Sometimes the numbers seem to say one thing, but real life screams something else.
That’s the case when I talk to young people with lots and lots of college debt to pay off.
The voices in their head say something like this:
I have a LOT of student debt. But I know I also need to start saving for the future. Maybe I should probably pay off these debts first, because I won't earn enough interest to make up for the interest I’m paying. Or…is it better to pay more than the required amount and then start saving, or to pay the required amount and save at the same time? Ugh…I hate word problems…
Depending on what kind of student loans you have, you may have an interest rate as low as 3.4% (for a federally subsidized Stafford loan) or a rate more than double that. Student loans generally have pay back periods of between 10 and 25 years.
If you were to pay back an $85,000 student loan with a 5% interest rate, it would take you $898 per month to pay it off in ten years. If you stretch it out to 25 years, the monthly payments reduce to $494.
If you lived in a vacuum in which the only two things you could ever spend money on were savings or pay extra towards debt, the answer is easy – pay more towards the debt.
But guess what, you college educated person you…life is not that simple and you do not, in fact, live in a vacuum. You live in real life.
And in real life, young people buy cars, buy houses, get married, have babies, have emergencies…the list gets pretty long of things that require more money than you’ve got on hand – in other words, things that may require you to borrow even more money.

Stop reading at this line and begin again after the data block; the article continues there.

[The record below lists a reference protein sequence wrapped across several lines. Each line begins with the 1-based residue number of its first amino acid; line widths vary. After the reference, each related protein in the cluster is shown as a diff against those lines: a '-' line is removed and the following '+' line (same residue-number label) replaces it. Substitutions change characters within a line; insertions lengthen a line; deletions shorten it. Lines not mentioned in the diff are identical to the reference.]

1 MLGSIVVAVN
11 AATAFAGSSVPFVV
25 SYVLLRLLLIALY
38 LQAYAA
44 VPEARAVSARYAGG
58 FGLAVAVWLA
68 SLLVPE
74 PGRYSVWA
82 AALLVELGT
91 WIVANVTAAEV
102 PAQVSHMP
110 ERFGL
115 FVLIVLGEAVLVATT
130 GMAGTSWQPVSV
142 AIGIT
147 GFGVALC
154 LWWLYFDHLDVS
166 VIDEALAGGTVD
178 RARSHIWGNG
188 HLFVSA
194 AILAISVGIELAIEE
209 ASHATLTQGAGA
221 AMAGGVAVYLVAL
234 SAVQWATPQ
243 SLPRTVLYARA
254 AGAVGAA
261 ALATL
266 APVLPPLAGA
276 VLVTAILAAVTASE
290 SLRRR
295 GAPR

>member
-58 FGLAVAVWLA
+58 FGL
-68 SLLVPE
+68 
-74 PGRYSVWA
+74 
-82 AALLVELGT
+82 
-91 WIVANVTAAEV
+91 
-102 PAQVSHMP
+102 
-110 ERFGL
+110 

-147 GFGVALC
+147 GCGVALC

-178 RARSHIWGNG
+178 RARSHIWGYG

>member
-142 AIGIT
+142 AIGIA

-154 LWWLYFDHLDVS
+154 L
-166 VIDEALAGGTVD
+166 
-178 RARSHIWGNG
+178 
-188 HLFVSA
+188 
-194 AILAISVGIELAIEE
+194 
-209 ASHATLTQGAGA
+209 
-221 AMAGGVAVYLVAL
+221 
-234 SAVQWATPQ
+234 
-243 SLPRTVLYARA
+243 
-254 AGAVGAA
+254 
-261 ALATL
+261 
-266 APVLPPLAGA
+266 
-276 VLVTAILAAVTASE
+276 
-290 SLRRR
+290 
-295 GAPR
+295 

Savings and debt tend to mirror one another. The more you have of one, the less you tend to have of another. Therefore, the more savings you have, the less you tend to get into (more) debt. And not only more of it, but more expensive debt.
I suggest a young person pay what they must towards student loans – the minimum payment required. Then focus all your savings efforts on building up an emergency fund of six months of living expenses, then building up a car fund with enough to pay cash for your next car. For most young people starting from scratch, that can be a ten year process.
Once your savings are built up to proper levels, only then do you want to direct the extra dollars towards paying down your education debt.
Because one of the lessons most often learned in the school of hard knocks is that when (not if) the unexpected happens, cash is king.
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